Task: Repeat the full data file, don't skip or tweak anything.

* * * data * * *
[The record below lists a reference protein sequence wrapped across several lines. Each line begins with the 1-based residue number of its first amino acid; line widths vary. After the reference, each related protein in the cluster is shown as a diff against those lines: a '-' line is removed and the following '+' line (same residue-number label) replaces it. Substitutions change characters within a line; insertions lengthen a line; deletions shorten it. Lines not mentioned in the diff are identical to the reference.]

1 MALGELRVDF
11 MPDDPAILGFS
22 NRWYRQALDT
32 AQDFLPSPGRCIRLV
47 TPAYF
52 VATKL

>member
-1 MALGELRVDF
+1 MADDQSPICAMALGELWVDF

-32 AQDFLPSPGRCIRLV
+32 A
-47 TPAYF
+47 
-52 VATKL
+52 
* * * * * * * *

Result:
[The record below lists a reference protein sequence wrapped across several lines. Each line begins with the 1-based residue number of its first amino acid; line widths vary. After the reference, each related protein in the cluster is shown as a diff against those lines: a '-' line is removed and the following '+' line (same residue-number label) replaces it. Substitutions change characters within a line; insertions lengthen a line; deletions shorten it. Lines not mentioned in the diff are identical to the reference.]

1 MALGELRVDF
11 MPDDPAILGFS
22 NRWYRQALDT
32 AQDFLPSPGRCIRLV
47 TPAYF
52 VATKL

>member
-1 MALGELRVDF
+1 MADDQSPICAMALGELWVDF

-32 AQDFLPSPGRCIRLV
+32 A
-47 TPAYF
+47 
-52 VATKL
+52 